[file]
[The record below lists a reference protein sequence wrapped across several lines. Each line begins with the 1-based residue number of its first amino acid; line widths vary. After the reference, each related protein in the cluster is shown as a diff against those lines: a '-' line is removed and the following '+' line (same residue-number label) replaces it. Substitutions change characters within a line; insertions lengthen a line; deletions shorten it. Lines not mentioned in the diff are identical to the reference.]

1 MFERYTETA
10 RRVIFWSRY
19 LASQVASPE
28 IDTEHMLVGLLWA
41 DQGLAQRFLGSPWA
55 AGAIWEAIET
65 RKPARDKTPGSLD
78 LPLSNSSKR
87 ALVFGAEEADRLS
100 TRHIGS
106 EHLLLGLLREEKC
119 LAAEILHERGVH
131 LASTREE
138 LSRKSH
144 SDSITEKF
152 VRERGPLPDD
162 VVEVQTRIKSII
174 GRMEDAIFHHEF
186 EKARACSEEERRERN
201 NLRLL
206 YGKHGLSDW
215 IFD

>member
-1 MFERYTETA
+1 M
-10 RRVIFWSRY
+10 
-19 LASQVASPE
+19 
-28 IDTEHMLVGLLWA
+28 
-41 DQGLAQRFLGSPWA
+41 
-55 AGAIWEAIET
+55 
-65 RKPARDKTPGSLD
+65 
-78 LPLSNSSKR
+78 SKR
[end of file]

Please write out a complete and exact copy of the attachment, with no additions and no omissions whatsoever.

[The record below lists a reference protein sequence wrapped across several lines. Each line begins with the 1-based residue number of its first amino acid; line widths vary. After the reference, each related protein in the cluster is shown as a diff against those lines: a '-' line is removed and the following '+' line (same residue-number label) replaces it. Substitutions change characters within a line; insertions lengthen a line; deletions shorten it. Lines not mentioned in the diff are identical to the reference.]

1 MFERYTETA
10 RRVIFWSRY
19 LASQVASPE
28 IDTEHMLVGLLWA
41 DQGLAQRFLGSPWA
55 AGAIWEAIET
65 RKPARDKTPGSLD
78 LPLSNSSKR
87 ALVFGAEEADRLS
100 TRHIGS
106 EHLLLGLLREEKC
119 LAAEILHERGVH
131 LASTREE
138 LSRKSH
144 SDSITEKF
152 VRERGPLPDD
162 VVEVQTRIKSII
174 GRMEDAIFHHEF
186 EKARACSEEERRERN
201 NLRLL
206 YGKHGLSDW
215 IFD

>member
-1 MFERYTETA
+1 M
-10 RRVIFWSRY
+10 
-19 LASQVASPE
+19 
-28 IDTEHMLVGLLWA
+28 
-41 DQGLAQRFLGSPWA
+41 
-55 AGAIWEAIET
+55 
-65 RKPARDKTPGSLD
+65 
-78 LPLSNSSKR
+78 SKR